This is the U.S.S. Jorg, and I’ve taken far too many pictures of her sailing through space. She’s pretty durable, although that could be thanks to the purple gear rewards that the Delta Recruit event is paying out.

OK, one more picture, because this one is my favorite. The weather in space is cloudy with a 50% chance of rain.

The other night I took an excursion back to Spacedock. I don’t think I’ve commented on the redesign — it’s not that new at this point — but I definitely remember how Spacedock used to look, and boy is this so, so much better. They did a masterful job coming up with a space that makes for a great player hub that’s open, visually attractive, and offers quick access to key vendors.

I don’t think I’ve ever checked out the improved Club 47, so I made a point of doing so this time. Again, so much better than the old one, which I think was a disco floor and a few tables. This club definitely has an 80s neon feel to it.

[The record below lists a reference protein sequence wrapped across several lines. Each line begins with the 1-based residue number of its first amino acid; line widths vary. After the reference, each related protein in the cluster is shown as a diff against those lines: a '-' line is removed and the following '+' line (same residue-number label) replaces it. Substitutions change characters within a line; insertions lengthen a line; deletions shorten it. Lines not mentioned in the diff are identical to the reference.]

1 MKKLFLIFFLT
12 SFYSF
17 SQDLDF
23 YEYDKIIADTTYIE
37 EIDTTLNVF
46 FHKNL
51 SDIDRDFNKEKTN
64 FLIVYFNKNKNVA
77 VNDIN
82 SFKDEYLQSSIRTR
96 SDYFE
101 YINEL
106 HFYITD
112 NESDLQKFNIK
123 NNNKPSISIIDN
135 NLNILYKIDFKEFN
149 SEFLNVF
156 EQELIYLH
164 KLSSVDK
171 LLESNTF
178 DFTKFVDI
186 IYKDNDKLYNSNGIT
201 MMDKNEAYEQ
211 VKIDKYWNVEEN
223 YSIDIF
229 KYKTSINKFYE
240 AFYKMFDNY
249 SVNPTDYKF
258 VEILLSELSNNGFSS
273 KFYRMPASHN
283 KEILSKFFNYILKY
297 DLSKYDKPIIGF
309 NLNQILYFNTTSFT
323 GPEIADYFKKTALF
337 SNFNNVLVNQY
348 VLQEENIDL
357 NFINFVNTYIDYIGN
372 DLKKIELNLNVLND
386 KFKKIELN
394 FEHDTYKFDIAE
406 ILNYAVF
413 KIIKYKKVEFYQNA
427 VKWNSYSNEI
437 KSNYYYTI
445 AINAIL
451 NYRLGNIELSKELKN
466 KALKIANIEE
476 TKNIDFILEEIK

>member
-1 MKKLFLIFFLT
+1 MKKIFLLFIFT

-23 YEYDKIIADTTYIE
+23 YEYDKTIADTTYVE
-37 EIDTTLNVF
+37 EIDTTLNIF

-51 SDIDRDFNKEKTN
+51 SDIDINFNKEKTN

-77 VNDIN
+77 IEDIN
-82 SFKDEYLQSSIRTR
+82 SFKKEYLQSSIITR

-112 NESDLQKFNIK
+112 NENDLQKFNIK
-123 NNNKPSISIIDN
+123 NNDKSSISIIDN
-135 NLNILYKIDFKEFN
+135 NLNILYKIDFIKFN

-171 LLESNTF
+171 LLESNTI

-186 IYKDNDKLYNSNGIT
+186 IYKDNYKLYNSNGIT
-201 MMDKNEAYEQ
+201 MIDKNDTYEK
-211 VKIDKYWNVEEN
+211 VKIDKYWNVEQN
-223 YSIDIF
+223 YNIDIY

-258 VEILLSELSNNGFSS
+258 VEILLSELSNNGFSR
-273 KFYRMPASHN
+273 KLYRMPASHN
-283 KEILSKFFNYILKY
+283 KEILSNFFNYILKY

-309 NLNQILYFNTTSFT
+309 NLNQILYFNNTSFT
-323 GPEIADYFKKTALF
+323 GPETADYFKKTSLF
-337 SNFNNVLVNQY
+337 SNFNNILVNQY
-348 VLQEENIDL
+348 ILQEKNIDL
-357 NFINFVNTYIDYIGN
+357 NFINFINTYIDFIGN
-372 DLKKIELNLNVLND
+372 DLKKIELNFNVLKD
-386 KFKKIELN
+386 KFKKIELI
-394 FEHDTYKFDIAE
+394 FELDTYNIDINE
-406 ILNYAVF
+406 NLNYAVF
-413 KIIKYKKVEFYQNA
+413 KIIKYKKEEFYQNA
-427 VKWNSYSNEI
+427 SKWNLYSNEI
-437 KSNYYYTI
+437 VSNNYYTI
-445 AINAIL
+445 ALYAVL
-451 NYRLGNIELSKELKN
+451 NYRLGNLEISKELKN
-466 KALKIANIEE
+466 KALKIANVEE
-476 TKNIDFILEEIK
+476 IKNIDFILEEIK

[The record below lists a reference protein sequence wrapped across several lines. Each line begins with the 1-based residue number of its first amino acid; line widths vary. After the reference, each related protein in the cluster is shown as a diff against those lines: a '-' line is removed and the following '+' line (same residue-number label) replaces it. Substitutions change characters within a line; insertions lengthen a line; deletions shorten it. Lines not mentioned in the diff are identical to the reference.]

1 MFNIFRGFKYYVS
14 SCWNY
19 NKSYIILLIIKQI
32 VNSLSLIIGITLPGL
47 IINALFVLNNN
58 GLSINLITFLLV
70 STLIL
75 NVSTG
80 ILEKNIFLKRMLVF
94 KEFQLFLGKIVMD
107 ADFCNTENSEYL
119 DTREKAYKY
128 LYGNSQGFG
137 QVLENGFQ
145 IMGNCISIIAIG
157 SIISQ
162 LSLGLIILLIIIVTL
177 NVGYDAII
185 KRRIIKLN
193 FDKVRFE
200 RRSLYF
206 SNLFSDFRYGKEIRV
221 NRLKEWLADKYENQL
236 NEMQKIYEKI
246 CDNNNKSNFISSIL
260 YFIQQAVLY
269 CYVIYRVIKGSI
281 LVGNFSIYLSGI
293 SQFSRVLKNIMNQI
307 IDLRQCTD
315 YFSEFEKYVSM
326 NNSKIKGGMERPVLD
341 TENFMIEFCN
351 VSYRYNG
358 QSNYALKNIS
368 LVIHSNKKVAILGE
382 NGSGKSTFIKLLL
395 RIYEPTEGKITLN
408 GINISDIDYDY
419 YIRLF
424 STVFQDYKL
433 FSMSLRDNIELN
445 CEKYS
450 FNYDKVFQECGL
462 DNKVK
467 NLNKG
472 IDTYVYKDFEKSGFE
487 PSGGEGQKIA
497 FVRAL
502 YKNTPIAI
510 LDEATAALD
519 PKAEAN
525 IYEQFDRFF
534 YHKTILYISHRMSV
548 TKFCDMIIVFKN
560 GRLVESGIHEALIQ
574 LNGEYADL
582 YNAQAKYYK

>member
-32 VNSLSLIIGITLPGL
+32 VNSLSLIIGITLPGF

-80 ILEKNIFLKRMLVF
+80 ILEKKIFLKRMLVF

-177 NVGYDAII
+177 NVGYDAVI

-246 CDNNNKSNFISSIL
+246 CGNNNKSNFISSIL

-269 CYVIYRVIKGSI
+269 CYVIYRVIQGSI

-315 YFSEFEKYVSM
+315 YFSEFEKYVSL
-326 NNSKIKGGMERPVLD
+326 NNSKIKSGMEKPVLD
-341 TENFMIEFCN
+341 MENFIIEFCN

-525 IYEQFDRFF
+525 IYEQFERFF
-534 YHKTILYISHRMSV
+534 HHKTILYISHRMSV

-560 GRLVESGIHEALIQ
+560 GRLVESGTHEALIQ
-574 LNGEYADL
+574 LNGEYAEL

If my character could look and dress like this, I would do so, full stop. Seriously, Cryptic, sell me these clothes!

My favorite environmental joke in the club is seeing a line of frustrated clubbers standing outside of the potty. Also, there’s only one potty for all of these races and genders. Seems like poor design.

DDO: Order of Vengeance

Welcome Syp to Team Vampire Killers! I’ll be your stereotypical guide, Professor Von Muttonchops. You’ll need your own stakes, some extra garlic, and an extreme death wish.

Now that I’ve survived Strahd’s bouncy fun castle, I’m apparently good enough to be recruited for some more serious work by the local vampire killers. The first step on this path? Delivering a giant dragon skull to a bunch of ticked-off ghosts.


Off to another castle — well, a mansion, really, where the smuggest dragon statue in the world guards its front doors. It’s here that an order devoted to fighting Strahd and protecting the land has actually all been killed and then stuck around in perpetual misery. Apparently giving them back the skull of the dragon that was the mascot of their club is supposed to give them new hope.